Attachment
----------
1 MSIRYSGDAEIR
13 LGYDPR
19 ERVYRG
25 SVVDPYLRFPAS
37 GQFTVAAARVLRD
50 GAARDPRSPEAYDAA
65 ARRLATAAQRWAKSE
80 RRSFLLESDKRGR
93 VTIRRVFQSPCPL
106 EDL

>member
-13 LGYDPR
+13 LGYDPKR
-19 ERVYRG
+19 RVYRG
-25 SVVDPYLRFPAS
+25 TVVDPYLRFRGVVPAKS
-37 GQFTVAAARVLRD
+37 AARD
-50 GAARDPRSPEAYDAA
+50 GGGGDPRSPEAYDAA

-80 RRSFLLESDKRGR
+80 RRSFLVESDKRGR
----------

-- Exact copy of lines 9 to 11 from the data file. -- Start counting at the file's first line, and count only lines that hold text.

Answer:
93 VTIRRVFQSPCPL
106 EDL

>member